This series provides an introduction to commonly used data structures and algorithms written in a new development language called Swift. While details of many algorithms exists on Wikipedia, these implementations are often written as pseudocode, or are expressed in C or C++. With Swift available as open source, its general syntax should be familiar enough for most programmers to understand.


As a reader you should already be familiar with the basics of programming. Beyond common algorithms, this guide also provides an alternative source for learning the basics of Swift. This includes implementations of many Swift-specific features such as optionals and generics. Beyond Swift, audiences should be familiar with factory design patterns along with sets, arrays and dictionaries. 


When creating modern apps, much of the theory inherent to algorithms is often overlooked. For solutions that consume relatively small amounts of data, decisions about specific techniques or design patterns may not be important as just getting things to work. However as your audience grows so will your data. Much of what makes big tech companies successful is their ability to interpret vast amounts of data. Making sense of data allow users to connect, share, complete transactions and make decisions.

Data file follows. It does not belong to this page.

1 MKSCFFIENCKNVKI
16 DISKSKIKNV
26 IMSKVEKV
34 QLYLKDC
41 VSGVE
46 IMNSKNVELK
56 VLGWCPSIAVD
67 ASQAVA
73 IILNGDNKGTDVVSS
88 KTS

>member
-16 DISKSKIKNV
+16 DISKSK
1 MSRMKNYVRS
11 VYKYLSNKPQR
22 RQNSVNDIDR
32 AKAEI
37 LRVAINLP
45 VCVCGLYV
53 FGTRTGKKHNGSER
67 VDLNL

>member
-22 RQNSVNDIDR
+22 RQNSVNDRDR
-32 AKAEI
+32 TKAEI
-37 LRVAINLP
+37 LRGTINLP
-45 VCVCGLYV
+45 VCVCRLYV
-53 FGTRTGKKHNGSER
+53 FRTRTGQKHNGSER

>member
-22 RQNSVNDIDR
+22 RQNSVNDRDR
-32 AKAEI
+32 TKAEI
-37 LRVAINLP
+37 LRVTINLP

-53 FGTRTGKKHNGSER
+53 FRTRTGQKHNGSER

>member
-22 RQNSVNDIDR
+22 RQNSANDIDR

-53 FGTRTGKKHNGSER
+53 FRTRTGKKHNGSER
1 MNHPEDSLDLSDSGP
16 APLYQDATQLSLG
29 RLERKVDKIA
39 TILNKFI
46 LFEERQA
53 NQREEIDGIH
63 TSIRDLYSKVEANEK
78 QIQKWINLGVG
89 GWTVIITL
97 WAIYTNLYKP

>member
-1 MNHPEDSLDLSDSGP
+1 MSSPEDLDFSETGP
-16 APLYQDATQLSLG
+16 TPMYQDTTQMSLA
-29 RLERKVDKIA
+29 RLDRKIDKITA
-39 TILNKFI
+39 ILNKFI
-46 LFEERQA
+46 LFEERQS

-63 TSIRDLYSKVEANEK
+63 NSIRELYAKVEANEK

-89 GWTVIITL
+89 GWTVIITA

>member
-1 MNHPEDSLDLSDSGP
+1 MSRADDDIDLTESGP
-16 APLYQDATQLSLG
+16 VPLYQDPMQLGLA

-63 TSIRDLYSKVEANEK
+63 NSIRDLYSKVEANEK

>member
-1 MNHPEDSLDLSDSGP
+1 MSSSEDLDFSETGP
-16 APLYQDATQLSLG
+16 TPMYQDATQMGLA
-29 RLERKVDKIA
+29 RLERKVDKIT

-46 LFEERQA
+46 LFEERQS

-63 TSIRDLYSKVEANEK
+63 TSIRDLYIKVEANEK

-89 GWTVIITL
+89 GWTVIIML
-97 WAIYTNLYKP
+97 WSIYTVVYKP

In the startup community, investors often fund companies that use data to create unique insights - something that can't be duplicated by just connecting an app to a simple database. These implementations often boil down to creating unique (often patentable) algorithms like Google PageRank or The Facebook Graph. Other categories include social networking (e.g, LinkedIn), predictive analysis ( or machine learning (e.g